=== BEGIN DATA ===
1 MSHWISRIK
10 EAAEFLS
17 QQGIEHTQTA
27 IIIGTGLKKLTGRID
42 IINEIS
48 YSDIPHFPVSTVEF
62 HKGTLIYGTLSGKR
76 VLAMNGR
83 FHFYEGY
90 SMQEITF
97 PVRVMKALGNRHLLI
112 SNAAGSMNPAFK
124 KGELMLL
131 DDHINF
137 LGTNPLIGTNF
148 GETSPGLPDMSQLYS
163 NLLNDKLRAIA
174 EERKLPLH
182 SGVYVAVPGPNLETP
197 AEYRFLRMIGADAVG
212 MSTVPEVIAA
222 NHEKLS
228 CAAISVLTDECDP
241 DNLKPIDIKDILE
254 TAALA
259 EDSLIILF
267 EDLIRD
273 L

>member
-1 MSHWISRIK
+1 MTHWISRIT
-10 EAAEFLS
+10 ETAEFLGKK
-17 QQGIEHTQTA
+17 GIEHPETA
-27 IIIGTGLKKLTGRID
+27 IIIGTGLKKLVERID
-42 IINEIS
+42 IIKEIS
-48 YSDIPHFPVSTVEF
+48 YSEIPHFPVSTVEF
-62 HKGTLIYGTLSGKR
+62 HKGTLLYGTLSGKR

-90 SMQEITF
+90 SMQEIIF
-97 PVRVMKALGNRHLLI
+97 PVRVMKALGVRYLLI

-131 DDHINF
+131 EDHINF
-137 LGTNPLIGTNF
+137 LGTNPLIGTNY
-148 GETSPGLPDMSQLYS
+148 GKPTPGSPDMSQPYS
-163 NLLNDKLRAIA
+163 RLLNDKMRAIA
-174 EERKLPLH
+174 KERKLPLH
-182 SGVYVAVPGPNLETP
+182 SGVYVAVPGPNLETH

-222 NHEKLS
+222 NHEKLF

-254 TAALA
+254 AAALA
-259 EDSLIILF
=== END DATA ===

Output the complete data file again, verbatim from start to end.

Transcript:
1 MSHWISRIK
10 EAAEFLS
17 QQGIEHTQTA
27 IIIGTGLKKLTGRID
42 IINEIS
48 YSDIPHFPVSTVEF
62 HKGTLIYGTLSGKR
76 VLAMNGR
83 FHFYEGY
90 SMQEITF
97 PVRVMKALGNRHLLI
112 SNAAGSMNPAFK
124 KGELMLL
131 DDHINF
137 LGTNPLIGTNF
148 GETSPGLPDMSQLYS
163 NLLNDKLRAIA
174 EERKLPLH
182 SGVYVAVPGPNLETP
197 AEYRFLRMIGADAVG
212 MSTVPEVIAA
222 NHEKLS
228 CAAISVLTDECDP
241 DNLKPIDIKDILE
254 TAALA
259 EDSLIILF
267 EDLIRD
273 L

>member
-1 MSHWISRIK
+1 MTHWISRIT
-10 EAAEFLS
+10 ETAEFLGKK
-17 QQGIEHTQTA
+17 GIEHPETA
-27 IIIGTGLKKLTGRID
+27 IIIGTGLKKLVERID
-42 IINEIS
+42 IIKEIS
-48 YSDIPHFPVSTVEF
+48 YSEIPHFPVSTVEF
-62 HKGTLIYGTLSGKR
+62 HKGTLLYGTLSGKR

-90 SMQEITF
+90 SMQEIIF
-97 PVRVMKALGNRHLLI
+97 PVRVMKALGVRYLLI

-131 DDHINF
+131 EDHINF
-137 LGTNPLIGTNF
+137 LGTNPLIGTNY
-148 GETSPGLPDMSQLYS
+148 GKPTPGSPDMSQPYS
-163 NLLNDKLRAIA
+163 RLLNDKMRAIA
-174 EERKLPLH
+174 KERKLPLH
-182 SGVYVAVPGPNLETP
+182 SGVYVAVPGPNLETH

-222 NHEKLS
+222 NHEKLF

-254 TAALA
+254 AAALA
-259 EDSLIILF